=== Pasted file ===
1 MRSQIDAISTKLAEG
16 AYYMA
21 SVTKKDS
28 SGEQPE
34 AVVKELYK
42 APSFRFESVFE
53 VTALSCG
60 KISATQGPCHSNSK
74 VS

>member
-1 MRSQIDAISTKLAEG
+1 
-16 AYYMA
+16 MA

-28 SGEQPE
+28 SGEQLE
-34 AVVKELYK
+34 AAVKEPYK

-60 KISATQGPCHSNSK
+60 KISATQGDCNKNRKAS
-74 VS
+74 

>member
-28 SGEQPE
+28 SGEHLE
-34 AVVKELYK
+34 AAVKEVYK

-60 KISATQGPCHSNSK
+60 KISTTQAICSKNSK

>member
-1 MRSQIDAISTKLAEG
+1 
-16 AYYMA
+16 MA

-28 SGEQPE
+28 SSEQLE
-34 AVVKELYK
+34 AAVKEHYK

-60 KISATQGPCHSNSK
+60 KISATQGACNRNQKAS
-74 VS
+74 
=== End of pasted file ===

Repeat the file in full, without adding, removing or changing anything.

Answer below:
1 MRSQIDAISTKLAEG
16 AYYMA
21 SVTKKDS
28 SGEQPE
34 AVVKELYK
42 APSFRFESVFE
53 VTALSCG
60 KISATQGPCHSNSK
74 VS

>member
-1 MRSQIDAISTKLAEG
+1 
-16 AYYMA
+16 MA

-28 SGEQPE
+28 SGEQLE
-34 AVVKELYK
+34 AAVKEPYK

-60 KISATQGPCHSNSK
+60 KISATQGDCNKNRKAS
-74 VS
+74 

>member
-28 SGEQPE
+28 SGEHLE
-34 AVVKELYK
+34 AAVKEVYK

-60 KISATQGPCHSNSK
+60 KISTTQAICSKNSK

>member
-1 MRSQIDAISTKLAEG
+1 
-16 AYYMA
+16 MA

-28 SGEQPE
+28 SSEQLE
-34 AVVKELYK
+34 AAVKEHYK

-60 KISATQGPCHSNSK
+60 KISATQGACNRNQKAS
-74 VS
+74 